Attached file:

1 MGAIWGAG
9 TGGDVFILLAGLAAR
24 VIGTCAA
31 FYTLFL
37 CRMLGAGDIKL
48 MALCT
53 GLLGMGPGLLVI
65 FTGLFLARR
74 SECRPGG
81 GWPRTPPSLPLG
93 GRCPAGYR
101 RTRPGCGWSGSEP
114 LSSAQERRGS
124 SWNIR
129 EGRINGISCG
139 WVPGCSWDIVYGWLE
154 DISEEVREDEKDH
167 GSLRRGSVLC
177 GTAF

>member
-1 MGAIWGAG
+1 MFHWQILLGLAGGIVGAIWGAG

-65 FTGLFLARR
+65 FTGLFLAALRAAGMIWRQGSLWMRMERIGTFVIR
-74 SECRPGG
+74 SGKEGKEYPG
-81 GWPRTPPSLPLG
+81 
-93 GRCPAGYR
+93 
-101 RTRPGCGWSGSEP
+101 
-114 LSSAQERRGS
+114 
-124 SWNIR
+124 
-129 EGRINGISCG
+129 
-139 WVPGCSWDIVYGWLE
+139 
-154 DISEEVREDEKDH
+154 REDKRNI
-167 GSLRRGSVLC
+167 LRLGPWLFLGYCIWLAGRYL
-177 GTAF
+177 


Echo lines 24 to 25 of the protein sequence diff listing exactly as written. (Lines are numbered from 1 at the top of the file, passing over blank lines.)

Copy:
+65 FTGLFLAALRAAGMIWRQGSLWMRMERIGTFVIR
-74 SECRPGG